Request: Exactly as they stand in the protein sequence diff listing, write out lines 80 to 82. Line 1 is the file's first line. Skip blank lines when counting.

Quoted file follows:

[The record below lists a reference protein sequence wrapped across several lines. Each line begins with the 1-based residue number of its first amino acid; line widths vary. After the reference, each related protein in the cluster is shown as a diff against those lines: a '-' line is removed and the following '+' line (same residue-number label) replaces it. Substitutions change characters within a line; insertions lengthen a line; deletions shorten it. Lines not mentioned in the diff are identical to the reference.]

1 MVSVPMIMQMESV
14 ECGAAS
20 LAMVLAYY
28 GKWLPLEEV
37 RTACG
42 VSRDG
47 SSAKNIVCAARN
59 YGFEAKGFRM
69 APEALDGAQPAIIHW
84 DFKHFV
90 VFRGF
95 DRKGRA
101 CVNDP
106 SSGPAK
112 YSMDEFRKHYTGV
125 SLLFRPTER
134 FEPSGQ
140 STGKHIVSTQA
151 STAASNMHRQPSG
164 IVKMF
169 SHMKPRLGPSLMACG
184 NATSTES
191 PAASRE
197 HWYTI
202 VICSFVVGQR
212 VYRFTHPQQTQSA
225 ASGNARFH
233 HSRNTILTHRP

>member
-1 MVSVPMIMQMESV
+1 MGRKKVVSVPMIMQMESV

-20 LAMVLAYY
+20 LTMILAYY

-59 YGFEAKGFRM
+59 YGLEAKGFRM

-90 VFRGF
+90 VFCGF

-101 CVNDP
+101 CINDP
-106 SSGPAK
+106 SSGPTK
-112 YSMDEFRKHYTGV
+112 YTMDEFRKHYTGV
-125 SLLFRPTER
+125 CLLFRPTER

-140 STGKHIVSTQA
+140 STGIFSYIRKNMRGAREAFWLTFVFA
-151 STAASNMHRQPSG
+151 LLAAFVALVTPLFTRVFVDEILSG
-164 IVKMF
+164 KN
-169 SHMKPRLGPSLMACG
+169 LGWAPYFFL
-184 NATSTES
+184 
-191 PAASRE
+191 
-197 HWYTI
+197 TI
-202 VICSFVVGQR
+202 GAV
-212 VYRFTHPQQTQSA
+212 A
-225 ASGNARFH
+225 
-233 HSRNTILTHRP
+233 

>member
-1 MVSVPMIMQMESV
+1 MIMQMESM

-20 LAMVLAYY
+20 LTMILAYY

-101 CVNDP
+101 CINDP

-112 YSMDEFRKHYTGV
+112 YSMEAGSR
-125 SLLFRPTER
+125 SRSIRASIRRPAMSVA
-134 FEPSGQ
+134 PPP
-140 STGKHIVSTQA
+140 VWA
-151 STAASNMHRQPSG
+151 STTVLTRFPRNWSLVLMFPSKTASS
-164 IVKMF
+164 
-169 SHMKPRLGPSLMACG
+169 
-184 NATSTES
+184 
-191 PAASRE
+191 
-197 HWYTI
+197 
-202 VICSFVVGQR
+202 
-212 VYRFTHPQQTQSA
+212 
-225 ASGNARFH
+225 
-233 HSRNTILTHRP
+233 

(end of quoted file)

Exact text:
-134 FEPSGQ
+134 PPP
-140 STGKHIVSTQA